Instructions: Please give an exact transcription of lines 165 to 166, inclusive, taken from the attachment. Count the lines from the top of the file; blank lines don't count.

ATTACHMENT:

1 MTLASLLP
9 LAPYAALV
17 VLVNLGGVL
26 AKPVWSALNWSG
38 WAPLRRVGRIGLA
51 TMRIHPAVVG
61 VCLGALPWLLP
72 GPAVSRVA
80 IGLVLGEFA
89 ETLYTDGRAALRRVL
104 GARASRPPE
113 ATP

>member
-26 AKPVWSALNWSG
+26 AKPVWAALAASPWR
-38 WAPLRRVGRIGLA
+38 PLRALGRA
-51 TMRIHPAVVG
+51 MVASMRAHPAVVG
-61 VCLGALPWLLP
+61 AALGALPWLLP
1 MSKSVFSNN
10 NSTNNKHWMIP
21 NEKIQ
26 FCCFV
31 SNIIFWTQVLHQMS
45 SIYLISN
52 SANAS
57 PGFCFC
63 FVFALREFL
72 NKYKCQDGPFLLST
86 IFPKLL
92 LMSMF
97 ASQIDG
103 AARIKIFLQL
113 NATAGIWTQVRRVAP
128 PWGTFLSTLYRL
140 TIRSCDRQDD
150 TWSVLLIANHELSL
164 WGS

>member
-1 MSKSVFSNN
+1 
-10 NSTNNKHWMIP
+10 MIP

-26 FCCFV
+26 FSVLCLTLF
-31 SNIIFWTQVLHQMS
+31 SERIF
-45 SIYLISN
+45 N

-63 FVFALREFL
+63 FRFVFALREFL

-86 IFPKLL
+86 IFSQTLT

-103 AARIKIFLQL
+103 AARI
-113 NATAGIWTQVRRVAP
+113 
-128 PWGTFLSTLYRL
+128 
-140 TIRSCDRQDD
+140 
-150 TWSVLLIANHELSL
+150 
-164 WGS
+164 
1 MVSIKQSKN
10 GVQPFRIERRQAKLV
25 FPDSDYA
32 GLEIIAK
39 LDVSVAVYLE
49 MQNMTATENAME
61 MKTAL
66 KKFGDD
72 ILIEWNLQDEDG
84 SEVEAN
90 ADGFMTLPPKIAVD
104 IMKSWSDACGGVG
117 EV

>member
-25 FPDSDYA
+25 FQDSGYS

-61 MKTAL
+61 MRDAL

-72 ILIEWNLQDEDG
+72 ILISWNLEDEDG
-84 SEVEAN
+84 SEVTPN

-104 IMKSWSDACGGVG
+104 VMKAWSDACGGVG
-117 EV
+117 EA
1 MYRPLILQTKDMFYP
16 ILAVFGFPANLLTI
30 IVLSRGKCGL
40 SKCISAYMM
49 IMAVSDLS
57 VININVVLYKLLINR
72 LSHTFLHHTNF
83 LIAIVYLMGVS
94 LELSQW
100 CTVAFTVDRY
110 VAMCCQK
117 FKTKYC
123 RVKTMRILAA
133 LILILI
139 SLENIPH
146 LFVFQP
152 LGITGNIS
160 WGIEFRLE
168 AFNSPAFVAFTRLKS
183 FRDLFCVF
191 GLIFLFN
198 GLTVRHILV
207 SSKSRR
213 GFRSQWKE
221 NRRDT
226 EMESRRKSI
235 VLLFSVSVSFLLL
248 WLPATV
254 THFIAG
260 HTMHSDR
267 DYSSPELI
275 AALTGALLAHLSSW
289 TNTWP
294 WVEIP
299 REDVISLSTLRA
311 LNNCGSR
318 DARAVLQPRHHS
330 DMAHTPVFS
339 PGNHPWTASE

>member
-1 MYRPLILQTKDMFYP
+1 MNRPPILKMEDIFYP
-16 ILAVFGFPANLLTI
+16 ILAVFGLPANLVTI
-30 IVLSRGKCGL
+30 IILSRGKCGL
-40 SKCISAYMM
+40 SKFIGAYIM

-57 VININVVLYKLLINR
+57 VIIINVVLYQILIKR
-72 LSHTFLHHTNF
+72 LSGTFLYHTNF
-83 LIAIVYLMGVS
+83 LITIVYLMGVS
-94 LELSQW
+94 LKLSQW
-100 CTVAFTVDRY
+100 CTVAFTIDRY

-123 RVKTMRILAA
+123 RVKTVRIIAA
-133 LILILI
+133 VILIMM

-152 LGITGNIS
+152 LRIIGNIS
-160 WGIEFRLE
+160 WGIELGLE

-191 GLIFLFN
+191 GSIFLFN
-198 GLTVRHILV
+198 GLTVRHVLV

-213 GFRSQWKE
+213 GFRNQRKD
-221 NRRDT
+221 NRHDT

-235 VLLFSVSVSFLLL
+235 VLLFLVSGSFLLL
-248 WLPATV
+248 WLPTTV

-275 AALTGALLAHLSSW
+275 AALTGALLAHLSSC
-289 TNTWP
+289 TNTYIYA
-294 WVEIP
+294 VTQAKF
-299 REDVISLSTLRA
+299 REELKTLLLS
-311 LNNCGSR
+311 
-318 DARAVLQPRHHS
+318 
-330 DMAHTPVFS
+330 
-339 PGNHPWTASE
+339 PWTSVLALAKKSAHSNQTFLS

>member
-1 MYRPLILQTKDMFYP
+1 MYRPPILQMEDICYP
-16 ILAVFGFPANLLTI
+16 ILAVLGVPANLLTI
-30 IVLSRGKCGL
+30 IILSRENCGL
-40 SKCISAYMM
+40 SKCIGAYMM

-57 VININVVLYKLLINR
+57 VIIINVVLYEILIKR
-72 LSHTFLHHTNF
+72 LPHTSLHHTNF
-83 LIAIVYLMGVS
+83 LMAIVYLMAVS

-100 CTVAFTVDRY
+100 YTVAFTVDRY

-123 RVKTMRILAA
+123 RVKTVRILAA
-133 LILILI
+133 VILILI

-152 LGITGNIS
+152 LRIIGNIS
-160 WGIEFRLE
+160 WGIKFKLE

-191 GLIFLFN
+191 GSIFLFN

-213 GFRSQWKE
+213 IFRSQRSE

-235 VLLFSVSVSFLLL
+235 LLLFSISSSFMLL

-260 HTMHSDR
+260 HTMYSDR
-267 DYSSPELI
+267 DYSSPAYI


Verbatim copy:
+213 GFRNQRKD
-221 NRRDT